Alzheimer's disease is the sixth leading cause of death in the United States. An irreversible degeneration of the brain that causes disruptions in memory, cognition, personality, and other functions, it eventually leads to death from complete brain failure.
More than five million Americans ages 65 and older are thought to have Alzheimer's disease. By 2050, that figure may increase to more than 14 million.
Since 1985, the Alzheimer's Disease Research (ADR) program has awarded nearly $140 million to support promising research in fields ranging from molecular biology to genetics to epidemiology. ADR is currently supporting 133 outstanding biomedical researcher projects.
Download the ADR Grants Yearbooks in PDF format and view our grantees:
- 2020 ADR Grants Yearbook
- 2019 ADR Grants Yearbook
- 2018 ADR Grants Yearbook
- 2017 ADR Grants Yearbook
- 2016 ADR Grants Yearbook
Research We Have Funded
A few examples:
- New ways to prevent brain cell death by increasing blood flow.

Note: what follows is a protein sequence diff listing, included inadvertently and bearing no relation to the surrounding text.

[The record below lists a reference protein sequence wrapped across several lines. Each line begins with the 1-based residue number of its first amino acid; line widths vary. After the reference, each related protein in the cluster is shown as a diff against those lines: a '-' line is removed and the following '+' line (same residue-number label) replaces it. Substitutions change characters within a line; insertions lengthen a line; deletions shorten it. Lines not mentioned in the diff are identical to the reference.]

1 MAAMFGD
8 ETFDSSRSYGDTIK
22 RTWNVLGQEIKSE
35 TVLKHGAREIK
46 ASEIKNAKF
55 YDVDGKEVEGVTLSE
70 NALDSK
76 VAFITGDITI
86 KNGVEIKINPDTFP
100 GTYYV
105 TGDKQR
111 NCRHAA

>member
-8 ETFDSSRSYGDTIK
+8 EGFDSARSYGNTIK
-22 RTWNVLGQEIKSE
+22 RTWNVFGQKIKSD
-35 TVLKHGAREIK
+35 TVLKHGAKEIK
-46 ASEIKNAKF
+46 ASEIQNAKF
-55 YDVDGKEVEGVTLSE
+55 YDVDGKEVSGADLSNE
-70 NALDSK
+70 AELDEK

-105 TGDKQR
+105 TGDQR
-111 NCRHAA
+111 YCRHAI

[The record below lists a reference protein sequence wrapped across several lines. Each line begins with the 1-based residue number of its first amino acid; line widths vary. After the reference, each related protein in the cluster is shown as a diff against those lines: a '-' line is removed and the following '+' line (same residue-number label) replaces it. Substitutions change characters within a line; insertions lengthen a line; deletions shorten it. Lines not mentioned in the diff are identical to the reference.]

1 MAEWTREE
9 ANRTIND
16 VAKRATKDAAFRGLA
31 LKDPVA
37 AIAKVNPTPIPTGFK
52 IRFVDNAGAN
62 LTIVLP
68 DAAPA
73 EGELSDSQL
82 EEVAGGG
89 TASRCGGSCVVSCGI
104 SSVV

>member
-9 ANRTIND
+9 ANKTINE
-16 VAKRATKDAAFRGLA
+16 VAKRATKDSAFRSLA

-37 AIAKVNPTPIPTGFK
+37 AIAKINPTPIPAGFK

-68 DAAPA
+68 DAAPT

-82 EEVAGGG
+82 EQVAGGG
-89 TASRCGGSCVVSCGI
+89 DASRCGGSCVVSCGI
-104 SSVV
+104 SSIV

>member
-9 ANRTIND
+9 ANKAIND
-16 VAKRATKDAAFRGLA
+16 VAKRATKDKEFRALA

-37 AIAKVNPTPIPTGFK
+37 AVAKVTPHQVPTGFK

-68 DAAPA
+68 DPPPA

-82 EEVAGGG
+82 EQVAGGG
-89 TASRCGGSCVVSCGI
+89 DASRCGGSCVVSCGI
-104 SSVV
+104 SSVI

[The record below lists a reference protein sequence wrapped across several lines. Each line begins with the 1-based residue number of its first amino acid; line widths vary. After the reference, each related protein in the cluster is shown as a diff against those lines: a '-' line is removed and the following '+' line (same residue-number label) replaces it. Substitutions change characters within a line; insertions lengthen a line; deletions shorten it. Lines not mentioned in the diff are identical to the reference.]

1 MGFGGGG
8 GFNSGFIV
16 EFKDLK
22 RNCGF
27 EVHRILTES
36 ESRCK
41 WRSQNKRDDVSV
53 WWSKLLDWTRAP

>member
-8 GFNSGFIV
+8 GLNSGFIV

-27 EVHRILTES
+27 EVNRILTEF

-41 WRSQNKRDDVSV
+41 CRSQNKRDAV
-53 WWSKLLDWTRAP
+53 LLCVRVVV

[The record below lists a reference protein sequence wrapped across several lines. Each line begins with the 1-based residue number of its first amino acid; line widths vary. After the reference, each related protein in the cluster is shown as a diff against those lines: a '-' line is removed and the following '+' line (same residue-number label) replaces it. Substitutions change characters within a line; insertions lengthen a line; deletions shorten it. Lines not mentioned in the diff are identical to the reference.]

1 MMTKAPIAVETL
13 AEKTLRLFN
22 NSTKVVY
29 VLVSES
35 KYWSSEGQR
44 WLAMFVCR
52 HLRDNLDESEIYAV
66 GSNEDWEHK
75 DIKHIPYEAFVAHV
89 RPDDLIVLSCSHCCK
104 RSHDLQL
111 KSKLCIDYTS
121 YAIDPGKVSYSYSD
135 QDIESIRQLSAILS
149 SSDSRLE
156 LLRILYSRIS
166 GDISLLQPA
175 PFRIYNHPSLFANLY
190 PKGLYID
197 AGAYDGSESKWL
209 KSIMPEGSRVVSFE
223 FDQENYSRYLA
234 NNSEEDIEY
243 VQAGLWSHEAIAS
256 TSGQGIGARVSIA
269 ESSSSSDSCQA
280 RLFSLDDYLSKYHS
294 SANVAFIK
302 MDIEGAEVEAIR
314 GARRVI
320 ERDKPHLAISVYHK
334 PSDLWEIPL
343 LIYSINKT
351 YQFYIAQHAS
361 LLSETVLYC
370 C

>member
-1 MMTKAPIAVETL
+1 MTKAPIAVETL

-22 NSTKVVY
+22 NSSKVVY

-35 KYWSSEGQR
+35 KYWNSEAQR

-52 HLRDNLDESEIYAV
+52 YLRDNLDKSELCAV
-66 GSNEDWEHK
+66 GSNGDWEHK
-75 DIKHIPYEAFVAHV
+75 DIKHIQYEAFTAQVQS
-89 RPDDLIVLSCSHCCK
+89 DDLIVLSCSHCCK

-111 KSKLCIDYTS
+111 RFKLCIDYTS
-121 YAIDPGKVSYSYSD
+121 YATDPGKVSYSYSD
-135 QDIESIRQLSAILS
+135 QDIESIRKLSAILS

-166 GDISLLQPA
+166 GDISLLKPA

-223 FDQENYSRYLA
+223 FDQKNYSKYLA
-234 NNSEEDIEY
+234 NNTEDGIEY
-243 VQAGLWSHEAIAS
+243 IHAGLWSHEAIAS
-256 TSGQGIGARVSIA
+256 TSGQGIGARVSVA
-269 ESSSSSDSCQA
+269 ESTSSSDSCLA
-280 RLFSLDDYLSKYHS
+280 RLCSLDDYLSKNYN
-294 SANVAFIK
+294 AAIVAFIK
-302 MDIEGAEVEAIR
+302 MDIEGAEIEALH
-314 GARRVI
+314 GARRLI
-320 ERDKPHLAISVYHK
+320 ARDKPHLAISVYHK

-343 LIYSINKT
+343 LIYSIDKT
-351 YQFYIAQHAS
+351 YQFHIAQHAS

- A clinical study to treat Alzheimer’s disease with magnetic stimulation of deep brain regions.
- Investigation of inflammation in the brain and periphery affect brain pathology in common dementias such as Alzheimer's disease.
Learn more about the research we currently fund and the research we have funded over the years.
Well-designed research pays off. Recent BrightFocus-sponsored findings in Alzheimer's disease have indicated that:
- Alzheimer’s and low blood sugar in diabetes may trigger a vicious cycle.
- Scientists will need to rethink any therapeutic strategies that target the high-risk form, called APOE4, to slow amyloid plaque accumulation.
- Specialized antibodies have about ten times the ability of a regular antibody to neutralize the toxic clustering of the misfolded Alzheimer's beta-amyloid protein.
- A diabetes drug improves memory in Alzheimer’s disease mice.
- Preventing or better managing diabetes may prevent cognitive decline.
- Alzheimer’s disease may spread by ‘jumping’ from one brain region to another.
- Cell energy dysfunction is present early in Alzheimer's, before memory loss.
With further research, each of these discoveries may contribute to the development of new treatments and preventions.